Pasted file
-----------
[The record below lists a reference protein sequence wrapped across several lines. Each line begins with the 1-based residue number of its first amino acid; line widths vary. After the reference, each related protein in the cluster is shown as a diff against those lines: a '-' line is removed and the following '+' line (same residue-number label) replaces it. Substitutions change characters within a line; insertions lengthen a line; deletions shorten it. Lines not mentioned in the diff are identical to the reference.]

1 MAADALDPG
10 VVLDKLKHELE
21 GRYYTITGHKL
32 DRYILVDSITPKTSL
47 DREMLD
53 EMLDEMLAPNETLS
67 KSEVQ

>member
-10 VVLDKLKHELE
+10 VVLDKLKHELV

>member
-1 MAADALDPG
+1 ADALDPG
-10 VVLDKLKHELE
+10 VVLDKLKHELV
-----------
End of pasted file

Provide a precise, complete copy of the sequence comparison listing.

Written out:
[The record below lists a reference protein sequence wrapped across several lines. Each line begins with the 1-based residue number of its first amino acid; line widths vary. After the reference, each related protein in the cluster is shown as a diff against those lines: a '-' line is removed and the following '+' line (same residue-number label) replaces it. Substitutions change characters within a line; insertions lengthen a line; deletions shorten it. Lines not mentioned in the diff are identical to the reference.]

1 MAADALDPG
10 VVLDKLKHELE
21 GRYYTITGHKL
32 DRYILVDSITPKTSL
47 DREMLD
53 EMLDEMLAPNETLS
67 KSEVQ

>member
-10 VVLDKLKHELE
+10 VVLDKLKHELV

>member
-1 MAADALDPG
+1 ADALDPG
-10 VVLDKLKHELE
+10 VVLDKLKHELV